Thursday, May 13, 2010

Modern Dystopia

Dystopian literature is certainly on the rise today. While certainly one reason for that could be our society, another is because dystopian has changed and shifted with the times.

One of the good things about dystopian literature is that it envisions the future. And the future could hold anything. As we explore the possibilities, newer and more ingenious books are being written.

THE HUNGER GAMES has probably had the most influence on the rise in popularity. It's twist is inventive--in the future, the world is split into different districts, and once a year, the districts must offer children to fight in an arena. The future in this novel is based on survival and politics.

But THE FOREST OF HANDS AND TEETH is no less a dystopia--but it's more about zombies than politics. Although many would classify this as just a "zombie novel," it's actually a dystopian--only in this world, instead of district factions and child arenas, the world fell to a zombie plague. It's still survival, but a much different kind.

At the same time, THE CITY OF EMBER is a dystopia. The world isn't overrun by zombies or split into factions--instead, it's tightly contained in a secret underground world, awaiting a time when they can re-emerge on the surface. THE KNIFE OF NEVER LETTING GO doesn't even take place on our world, and there's fantasy elements involved in the linguistics of the world, but it's still a dystopia--a future that didn't quite go as planned. LIFE AS WE KNEW IT, on the other hand, takes place in a world that could be tomorrow. There's no repressive government, no Big Brother, no monsters or apocalypse. Just the moon--knocked too close to Earth, and the environmental damages that causes. Likeswise, LITTLE BROTHER takes place in a world that could be tomorrow--but one that's reacted in an extreme way to the threat of terrorism.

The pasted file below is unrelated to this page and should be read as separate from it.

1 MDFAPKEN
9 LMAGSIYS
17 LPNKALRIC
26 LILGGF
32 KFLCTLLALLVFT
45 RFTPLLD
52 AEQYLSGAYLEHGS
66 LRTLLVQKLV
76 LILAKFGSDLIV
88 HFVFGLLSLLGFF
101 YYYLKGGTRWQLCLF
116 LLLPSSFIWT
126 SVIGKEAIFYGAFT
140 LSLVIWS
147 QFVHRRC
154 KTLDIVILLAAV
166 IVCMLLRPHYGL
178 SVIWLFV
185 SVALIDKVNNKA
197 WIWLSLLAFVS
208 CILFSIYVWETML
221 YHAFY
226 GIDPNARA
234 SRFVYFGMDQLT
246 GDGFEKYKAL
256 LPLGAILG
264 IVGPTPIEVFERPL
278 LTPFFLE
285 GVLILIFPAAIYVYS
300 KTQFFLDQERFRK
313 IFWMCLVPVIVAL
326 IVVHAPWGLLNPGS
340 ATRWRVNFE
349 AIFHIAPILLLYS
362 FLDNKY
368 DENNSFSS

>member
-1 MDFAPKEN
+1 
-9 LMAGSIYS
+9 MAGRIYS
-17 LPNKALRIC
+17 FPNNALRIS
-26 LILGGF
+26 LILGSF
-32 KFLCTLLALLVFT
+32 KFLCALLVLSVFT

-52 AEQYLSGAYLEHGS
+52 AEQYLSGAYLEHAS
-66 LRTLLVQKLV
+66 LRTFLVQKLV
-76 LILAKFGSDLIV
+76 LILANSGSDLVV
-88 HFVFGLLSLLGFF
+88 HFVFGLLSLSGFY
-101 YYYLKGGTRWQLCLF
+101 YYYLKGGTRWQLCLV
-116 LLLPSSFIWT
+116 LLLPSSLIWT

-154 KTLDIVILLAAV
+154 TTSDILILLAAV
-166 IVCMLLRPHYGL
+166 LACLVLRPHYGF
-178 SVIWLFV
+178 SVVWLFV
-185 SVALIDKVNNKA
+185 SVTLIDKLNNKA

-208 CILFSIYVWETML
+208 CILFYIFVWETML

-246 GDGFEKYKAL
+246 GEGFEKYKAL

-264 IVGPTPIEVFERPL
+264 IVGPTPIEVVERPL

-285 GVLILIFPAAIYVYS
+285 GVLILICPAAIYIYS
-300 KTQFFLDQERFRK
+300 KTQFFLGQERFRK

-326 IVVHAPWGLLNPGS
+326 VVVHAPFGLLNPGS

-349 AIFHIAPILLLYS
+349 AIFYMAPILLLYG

Dystopian lit encompasses all of these plots: a society on a new planet with talking dogs to a place extraordinarily like the world we live in, with just one element changed or exaggerated. As time moves on, dystopian lit changes, too: we are constantly re-visioning the future and developing new worlds to fit it.

So--what dystopian world do you want to see?

PS: Looking for a great dystopian to read? Check out this comprehensive and amazing list!

11 comments:

Miriam S. Forster said...

I'm always intrigued by the blurry line between good and evil, and the difficulty of fighting evil without becoming the very thing you hate.

Because of that, I'm a sucker for dystopias that grow out of a society's genuine desire to do the right thing. The Handmaid's Tale by Margaret Atwood is an excellent example.

Lindsay (a.k.a Isabella) said...

I love the way dystopian literature paints society. The rules seems clearly defined and its the struggle to break free that I enjoy.
Ogg to check out that reading list now. :)

Alesa Warcan said...

I like reading about most dystopian settings (not all books of course) but I have a special place for dystopian societies in post apocalyptic worlds. They usually give characters something to struggle against, be ingenious for, or something to be crushed by...

Theresa Milstein said...

I'm reading The Hunger Games right now. It's really good. My son read it first, but he won't give anything away no matter how many questions I ask.

I haven't read enough modern dystopian books to mention any other books. I'm getting into them now.

Christina Farley said...

All those books you mentioned I love. So I must really like dystopia literature. I like the what ifs of it I think. There's just so much that can be done in this genre too.

I'm off to check out that link.

Kate said...

Oryx and Crake is another great dystopia book.

Sashi said...

As a fellow writer of YA dystopia, I think ultimately people read and enjoy it (I know I do) because of the way humans ultimately survive the dystopic conditions. There's nothing more interesting to me than the ingenious ways in which human beings surmount difficulties. That's ultimately what dystopian literature presents.

Crimey said...

Like Miriam, I love my dystopians to have a blurry line between good and evil, right and wrong. I like the antag and protag to have underlying characteristics that cross the line, and leave me unsure of who side to take. My current WIP is a post-apocalyptic novel that I hope to blur the lines in...

Carolina Valdez Miller said...

Hm, I'm definitely more attracted to dystopian literature now--more than I ever was, but it may just be because of the rise in popularity. Then again, I never really gave it much thought as a genre. I had read The Giver and Among the Hidden (the entire series actually) without considering them as a dystopian genres (and it seems to me they certainly must be now)--not sure if the Giver is, but it seems perhaps it is. Great analysis, Beth. And thanks for the link to the list!

Darren @ Bart's Bookshelf said...

Great post. Many thanks for the link to my list.

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